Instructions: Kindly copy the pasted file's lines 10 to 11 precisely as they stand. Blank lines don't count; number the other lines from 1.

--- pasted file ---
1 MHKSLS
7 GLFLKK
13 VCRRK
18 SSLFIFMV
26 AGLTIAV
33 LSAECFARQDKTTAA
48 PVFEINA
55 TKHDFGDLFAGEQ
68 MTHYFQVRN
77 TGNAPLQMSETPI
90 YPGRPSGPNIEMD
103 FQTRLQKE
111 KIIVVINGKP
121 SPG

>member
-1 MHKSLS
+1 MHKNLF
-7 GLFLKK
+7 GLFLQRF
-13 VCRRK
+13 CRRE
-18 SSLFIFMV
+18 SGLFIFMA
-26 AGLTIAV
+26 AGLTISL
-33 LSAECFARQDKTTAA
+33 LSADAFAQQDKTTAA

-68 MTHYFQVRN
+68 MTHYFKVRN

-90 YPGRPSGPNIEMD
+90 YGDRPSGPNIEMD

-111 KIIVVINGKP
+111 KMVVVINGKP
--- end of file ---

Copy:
77 TGNAPLQMSETPI
90 YPGRPSGPNIEMD